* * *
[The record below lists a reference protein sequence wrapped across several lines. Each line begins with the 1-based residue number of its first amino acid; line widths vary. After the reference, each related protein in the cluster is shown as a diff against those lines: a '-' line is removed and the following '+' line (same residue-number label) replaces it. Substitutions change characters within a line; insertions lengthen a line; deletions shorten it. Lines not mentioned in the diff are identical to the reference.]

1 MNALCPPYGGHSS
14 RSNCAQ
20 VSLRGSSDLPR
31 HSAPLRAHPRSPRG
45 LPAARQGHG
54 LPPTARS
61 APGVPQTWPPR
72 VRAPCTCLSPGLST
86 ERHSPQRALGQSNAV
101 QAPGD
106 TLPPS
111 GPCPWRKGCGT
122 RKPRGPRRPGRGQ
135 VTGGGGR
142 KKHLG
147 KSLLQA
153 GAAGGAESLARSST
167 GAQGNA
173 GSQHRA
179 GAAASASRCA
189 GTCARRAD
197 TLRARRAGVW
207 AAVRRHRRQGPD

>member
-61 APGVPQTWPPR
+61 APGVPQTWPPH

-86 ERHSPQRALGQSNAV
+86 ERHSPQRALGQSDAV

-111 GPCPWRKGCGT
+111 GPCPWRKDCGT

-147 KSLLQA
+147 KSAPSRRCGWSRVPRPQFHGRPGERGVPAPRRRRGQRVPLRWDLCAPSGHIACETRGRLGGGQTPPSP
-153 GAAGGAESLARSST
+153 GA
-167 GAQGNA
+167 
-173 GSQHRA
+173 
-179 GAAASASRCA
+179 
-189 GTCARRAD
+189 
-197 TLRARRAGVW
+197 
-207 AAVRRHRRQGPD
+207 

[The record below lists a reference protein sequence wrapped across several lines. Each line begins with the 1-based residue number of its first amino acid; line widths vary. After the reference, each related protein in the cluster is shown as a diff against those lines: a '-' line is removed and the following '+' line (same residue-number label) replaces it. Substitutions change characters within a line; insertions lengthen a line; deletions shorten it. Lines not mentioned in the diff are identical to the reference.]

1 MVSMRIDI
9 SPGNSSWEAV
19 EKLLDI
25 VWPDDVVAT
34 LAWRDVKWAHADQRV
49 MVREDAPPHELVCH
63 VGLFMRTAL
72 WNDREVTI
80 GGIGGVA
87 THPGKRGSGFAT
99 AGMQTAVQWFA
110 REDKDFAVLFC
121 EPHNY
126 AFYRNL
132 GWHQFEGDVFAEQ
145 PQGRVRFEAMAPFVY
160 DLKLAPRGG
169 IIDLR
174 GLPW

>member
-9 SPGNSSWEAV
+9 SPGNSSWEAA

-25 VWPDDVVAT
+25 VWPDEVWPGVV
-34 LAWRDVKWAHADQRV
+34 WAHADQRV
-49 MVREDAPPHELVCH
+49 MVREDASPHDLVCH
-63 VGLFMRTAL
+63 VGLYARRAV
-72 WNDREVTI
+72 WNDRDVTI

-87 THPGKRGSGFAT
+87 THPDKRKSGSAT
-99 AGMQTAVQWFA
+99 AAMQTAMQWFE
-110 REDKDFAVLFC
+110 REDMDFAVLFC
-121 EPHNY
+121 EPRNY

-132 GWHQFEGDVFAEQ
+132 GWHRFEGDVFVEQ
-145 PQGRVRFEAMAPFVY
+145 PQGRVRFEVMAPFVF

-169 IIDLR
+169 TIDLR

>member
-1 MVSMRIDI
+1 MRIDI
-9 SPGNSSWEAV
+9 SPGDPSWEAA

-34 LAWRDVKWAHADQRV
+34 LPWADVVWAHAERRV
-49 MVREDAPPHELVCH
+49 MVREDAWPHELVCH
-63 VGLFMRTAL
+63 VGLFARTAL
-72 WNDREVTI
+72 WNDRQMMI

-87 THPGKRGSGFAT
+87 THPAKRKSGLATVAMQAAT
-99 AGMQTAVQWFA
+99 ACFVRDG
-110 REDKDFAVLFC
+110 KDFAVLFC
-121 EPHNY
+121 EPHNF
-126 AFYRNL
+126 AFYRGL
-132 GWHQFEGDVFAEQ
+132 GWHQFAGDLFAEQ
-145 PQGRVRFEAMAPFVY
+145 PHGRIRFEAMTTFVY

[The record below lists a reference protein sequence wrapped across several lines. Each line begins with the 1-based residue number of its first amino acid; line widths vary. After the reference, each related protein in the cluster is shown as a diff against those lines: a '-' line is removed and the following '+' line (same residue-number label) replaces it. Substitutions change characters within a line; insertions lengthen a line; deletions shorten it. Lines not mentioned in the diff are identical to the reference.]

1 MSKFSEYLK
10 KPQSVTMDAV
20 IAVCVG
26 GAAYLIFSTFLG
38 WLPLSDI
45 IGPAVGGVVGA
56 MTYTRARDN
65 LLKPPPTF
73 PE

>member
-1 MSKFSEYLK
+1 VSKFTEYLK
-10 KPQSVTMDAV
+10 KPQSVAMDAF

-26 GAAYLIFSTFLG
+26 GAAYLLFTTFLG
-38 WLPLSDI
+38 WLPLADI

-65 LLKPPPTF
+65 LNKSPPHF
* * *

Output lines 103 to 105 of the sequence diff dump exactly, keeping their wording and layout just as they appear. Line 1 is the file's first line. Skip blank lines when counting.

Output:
+49 MVREDAWPHELVCH
-63 VGLFMRTAL
+63 VGLFARTAL